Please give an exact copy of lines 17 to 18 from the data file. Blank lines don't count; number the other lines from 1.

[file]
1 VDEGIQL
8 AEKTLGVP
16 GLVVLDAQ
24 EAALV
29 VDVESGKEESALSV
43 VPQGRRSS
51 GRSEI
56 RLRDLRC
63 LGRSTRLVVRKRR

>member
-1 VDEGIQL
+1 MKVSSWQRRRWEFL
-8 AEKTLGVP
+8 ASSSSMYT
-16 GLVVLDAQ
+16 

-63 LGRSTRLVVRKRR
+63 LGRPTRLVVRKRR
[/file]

-63 LGRSTRLVVRKRR
+63 LGRPTRLVVRKRR